Discovering my authentic teaching voice

Finding my authentic teaching voice is I think easier said than done. I have had a number of instructor positions in my life. Each one has in some way contributed to my actions and behaviors in the classroom. And yet I do not believe that I have truly found my voice in the classroom yet.

The questions in the reading forced me to rethink how I am in the classroom. Specifically “how can I be genuine, sincere, and fully present in the classroom”? Today I was in the classroom and I had roughly ten minutes of non-stop lecture. I had the thought that I had been rather robotically talking, and I looked at the students and noticed that they were rather robotically taking notes. Without getting to metaphysical, I felt like I wasn’t present in the classroom.

I immediately started to ask the students questions and try to engage them in discourse. The shift in tactics seemed to refocus the class and reengage them. I think that as much as I admired my professors who would give these great lectures, their voice is not mine. I had a Professor Saladino who would lecture for two hours with no powerpoints and no notes and the students would sit spellbound listening. I think that the longer I am in the classroom the more I realize that my real strength lies in facilitating a discussion.

I am excited to see the evolution of this process. As I gain more confidence and experience, I hope that my voice becomes more natural and authentic in the classroom.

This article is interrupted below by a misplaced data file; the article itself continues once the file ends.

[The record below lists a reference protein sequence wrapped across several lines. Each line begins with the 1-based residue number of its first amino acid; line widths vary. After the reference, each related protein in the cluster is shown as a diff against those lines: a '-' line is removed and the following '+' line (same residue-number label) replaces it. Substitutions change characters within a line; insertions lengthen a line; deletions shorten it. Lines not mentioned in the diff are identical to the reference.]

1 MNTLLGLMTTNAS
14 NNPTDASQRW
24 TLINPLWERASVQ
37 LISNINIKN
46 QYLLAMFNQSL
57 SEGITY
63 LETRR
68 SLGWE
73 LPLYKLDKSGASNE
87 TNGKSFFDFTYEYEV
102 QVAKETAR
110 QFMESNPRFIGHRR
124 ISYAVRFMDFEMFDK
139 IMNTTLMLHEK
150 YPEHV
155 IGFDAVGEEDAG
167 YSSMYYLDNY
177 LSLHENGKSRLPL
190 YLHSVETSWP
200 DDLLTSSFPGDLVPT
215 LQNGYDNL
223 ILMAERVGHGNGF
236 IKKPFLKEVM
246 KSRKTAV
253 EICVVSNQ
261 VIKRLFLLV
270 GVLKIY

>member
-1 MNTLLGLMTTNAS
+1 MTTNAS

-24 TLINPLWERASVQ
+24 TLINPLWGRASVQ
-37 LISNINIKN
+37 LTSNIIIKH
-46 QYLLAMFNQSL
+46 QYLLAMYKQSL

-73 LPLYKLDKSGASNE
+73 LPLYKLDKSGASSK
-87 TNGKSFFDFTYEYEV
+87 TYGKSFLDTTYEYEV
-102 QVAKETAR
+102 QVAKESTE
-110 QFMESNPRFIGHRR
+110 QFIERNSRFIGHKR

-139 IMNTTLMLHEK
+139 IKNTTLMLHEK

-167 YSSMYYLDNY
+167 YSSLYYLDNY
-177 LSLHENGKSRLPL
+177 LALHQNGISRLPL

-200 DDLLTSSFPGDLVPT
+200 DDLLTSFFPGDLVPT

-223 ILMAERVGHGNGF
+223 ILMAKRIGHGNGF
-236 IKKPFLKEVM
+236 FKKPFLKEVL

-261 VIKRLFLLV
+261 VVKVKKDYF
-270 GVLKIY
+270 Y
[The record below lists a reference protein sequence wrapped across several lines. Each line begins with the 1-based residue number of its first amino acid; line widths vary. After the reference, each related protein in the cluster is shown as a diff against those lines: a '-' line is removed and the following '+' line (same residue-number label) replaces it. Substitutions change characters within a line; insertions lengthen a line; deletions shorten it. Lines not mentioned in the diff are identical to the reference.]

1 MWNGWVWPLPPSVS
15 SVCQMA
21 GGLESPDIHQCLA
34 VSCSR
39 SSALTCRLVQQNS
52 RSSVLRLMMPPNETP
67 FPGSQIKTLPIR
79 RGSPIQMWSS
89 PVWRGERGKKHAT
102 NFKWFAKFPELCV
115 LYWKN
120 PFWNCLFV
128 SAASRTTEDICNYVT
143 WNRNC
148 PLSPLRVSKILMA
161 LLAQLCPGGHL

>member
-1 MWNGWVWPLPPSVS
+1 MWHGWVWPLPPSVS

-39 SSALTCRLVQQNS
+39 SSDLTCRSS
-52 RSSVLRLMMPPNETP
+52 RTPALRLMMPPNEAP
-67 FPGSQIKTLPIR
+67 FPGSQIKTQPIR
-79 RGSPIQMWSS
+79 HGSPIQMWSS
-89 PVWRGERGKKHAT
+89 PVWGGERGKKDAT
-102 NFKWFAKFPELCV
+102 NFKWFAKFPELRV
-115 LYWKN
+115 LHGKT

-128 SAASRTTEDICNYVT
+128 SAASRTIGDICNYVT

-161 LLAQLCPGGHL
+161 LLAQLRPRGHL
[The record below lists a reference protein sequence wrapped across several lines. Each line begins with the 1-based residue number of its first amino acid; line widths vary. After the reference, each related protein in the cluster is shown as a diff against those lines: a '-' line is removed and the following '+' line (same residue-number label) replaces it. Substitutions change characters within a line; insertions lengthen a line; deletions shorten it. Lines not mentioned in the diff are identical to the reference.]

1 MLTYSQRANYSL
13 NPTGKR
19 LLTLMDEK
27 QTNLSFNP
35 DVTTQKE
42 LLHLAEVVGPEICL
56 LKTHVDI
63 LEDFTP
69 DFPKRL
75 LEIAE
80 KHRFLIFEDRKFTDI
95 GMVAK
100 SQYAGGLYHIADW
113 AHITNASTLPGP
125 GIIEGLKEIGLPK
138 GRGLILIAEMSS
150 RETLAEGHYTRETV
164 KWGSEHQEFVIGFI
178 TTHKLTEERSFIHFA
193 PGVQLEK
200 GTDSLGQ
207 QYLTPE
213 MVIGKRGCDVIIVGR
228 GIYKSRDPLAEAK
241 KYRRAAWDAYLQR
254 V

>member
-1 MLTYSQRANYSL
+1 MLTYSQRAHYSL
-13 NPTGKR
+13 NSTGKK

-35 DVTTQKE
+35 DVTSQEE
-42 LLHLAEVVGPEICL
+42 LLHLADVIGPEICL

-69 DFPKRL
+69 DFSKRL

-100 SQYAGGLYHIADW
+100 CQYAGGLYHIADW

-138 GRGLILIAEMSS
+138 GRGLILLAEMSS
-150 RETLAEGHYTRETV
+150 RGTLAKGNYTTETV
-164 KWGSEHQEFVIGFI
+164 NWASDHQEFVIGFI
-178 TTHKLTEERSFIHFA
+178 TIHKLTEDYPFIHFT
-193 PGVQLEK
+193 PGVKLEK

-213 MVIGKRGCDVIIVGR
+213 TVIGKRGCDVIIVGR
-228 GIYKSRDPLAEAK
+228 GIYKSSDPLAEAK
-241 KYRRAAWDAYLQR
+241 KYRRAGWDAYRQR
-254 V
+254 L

4 thoughts on “Discovering my authentic teaching voice”

  1. Thanks for sharing!

    I think that the fact that you are very aware of the process will help you soon to find your teaching voice. I don’t think that long lectures are effective at all, if we read research done on attention span, we can see that in students in college age is no more than 15 minutes (some suggesting no more than 5). So we really need to do something about it!

  2. I hear you! And I think you are well on your way to finding your authentic teaching voice, because you’ve already taken the most important step, and that’s reflecting on what you’re doing and how well it’s working. I really believe that everyone’s authentic teaching voice is an effective teaching voice. Different people teach differently. They use different registers and have different ranges. You’ve already figured one of them out. Lucky students. Lucky you!

  3. Thank you for sharing your experience. I taught a course before and sometimes I felt I am just reading some text for students and they are not learning. I just wanted to present a topic and go to the other one. For sure it was not effective!

  4. Thanks for sharing! It’s great that you were able to take a step back and be in the moment. Responding to that non-verbal feedback (noticing your students robotically taking notes, then engaging them in discussion) is a great start to creating a student-centered classroom. I am working on the same thing in my own class.

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